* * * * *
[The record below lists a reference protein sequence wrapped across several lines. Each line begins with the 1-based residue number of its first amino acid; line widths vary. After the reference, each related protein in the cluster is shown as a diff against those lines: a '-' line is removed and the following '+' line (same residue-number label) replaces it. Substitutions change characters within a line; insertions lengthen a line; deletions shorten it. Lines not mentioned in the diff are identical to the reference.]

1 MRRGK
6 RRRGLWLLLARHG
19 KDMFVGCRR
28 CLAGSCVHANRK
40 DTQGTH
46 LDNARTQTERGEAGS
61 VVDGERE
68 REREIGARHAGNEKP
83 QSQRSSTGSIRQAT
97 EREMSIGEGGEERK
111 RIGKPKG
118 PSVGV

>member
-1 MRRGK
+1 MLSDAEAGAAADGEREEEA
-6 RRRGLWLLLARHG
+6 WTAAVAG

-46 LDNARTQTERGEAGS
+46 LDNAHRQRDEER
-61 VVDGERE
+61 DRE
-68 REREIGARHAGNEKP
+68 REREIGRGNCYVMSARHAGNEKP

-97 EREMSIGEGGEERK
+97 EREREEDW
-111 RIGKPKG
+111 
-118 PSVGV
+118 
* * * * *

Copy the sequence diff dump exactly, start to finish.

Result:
[The record below lists a reference protein sequence wrapped across several lines. Each line begins with the 1-based residue number of its first amino acid; line widths vary. After the reference, each related protein in the cluster is shown as a diff against those lines: a '-' line is removed and the following '+' line (same residue-number label) replaces it. Substitutions change characters within a line; insertions lengthen a line; deletions shorten it. Lines not mentioned in the diff are identical to the reference.]

1 MRRGK
6 RRRGLWLLLARHG
19 KDMFVGCRR
28 CLAGSCVHANRK
40 DTQGTH
46 LDNARTQTERGEAGS
61 VVDGERE
68 REREIGARHAGNEKP
83 QSQRSSTGSIRQAT
97 EREMSIGEGGEERK
111 RIGKPKG
118 PSVGV

>member
-1 MRRGK
+1 MLSDAEAGAAADGEREEEA
-6 RRRGLWLLLARHG
+6 WTAAVAG

-46 LDNARTQTERGEAGS
+46 LDNAHRQRDEER
-61 VVDGERE
+61 DRE
-68 REREIGARHAGNEKP
+68 REREIGRGNCYVMSARHAGNEKP

-97 EREMSIGEGGEERK
+97 EREREEDW
-111 RIGKPKG
+111 
-118 PSVGV
+118 